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It will take the best part of a decade to identify and train appropriate talent to address the cyber security threats that organisations face today, according to digital resilience and risk modelling specialist RedSeal.
Almost 18 months on from the release of a damning parliamentary security strategy report that called for the government to urgently address the skills crisis in cyber security, RedSeal said the government had failed to make training opportunities a priority, and that a deepening talent gap had the potential to cause “irreparable damage” to British businesses.
“Across the industry, we have drained the talent pool for security professionals,” said the firm’s chief technology officer, Mike Lloyd. “The UK’s education system can help, but not quickly – professionals agree that it takes about 10 years of real-world experience to develop the skills needed to combat today’s threats, so we’re facing a sustained drought for talent.
“Automation can help, but cannot replace human intuition and insight. We have to build hybrid teams, combining computers for all the drudge work so that the few human analysts can focus on the security tasks that matter.”
RedSeal enlisted Atomik Research to undertake fieldwork in June 2019. It questioned more than 500 CIOs and senior IT professionals from across the UK, unearthing major concerns that the skills shortage was reaching crisis point.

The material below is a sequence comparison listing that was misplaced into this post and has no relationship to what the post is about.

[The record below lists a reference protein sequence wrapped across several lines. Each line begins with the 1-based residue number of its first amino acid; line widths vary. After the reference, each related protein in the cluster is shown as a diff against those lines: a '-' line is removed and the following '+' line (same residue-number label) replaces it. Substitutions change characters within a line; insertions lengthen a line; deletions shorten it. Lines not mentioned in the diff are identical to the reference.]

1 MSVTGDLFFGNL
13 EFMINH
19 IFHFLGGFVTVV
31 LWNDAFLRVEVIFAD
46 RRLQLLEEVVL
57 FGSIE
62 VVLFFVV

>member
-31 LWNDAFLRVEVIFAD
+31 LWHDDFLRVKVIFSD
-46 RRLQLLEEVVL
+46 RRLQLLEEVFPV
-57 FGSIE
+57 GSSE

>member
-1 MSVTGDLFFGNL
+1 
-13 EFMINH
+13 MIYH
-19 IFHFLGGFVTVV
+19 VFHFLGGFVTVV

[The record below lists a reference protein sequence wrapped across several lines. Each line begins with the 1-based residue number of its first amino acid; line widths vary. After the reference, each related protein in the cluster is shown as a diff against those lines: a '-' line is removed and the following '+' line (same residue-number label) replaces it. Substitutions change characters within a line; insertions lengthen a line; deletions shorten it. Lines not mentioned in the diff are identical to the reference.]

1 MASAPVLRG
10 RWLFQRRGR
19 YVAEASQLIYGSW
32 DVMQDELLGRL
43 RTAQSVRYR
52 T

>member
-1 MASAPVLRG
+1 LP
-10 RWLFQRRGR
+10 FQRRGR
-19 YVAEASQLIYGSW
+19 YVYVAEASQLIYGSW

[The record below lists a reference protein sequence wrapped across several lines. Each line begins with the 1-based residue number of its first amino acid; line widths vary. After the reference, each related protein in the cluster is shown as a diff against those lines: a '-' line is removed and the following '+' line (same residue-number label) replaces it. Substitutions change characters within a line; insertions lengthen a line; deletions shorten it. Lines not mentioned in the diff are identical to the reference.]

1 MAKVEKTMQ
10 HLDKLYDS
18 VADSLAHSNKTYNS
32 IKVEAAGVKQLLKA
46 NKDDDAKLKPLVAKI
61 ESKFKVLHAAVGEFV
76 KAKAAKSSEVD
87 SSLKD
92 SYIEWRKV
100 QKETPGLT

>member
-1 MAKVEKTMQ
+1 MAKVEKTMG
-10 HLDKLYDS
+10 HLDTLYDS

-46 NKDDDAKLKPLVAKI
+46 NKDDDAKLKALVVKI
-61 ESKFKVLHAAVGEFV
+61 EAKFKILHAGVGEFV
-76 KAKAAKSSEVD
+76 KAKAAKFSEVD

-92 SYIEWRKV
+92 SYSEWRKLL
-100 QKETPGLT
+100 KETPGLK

Over 75% of respondents said they struggled to find cyber security professionals with the necessary expertise to combat organised online crime. Three-quarters said their ability to recruit skilled professionals from outside the UK was being hindered by Brexit, and 95% believed that if the UK does leave the EU, the skills gap will widen.
Mike Lloyd, RedSeal
Among the study’s other findings, 81% of respondents said they had suffered some kind of cyber security breach within the past 12 months, but 40% said their business did not have a plan in place to respond to an incident, largely due to an inability to plan effectively.
“Further and higher education in cyber security needs continuing support to keep pace with the ever-changing threat landscape that UK business is facing right now. There is a shortage of professionals with cyber security skills in the UK, which means engaging young people and mid-career changers in developing skills and knowledge through high-level technical and computing education is more important than ever before,” said Peter Komisarczuk, head of the information security department at Royal Holloway University of London.
“There are significant career opportunities in cyber security – the average annual salary for jobs in cyber security is £72,500 and we are seeing our graduates getting significantly more than the average graduate salary of £23,000 on leaving with their degree. Moreover, the potential to contribute to economic growth is huge, as well as support UK business against a very real cyber threat.
“There are some great schemes encouraging younger people to pursue a career in information security, such as CyberFirst which provides excellent opportunities for 11-17-year-olds to develop skills and knowledge, as well as a bursary scheme for undergraduate students,” said Komisarczuk.
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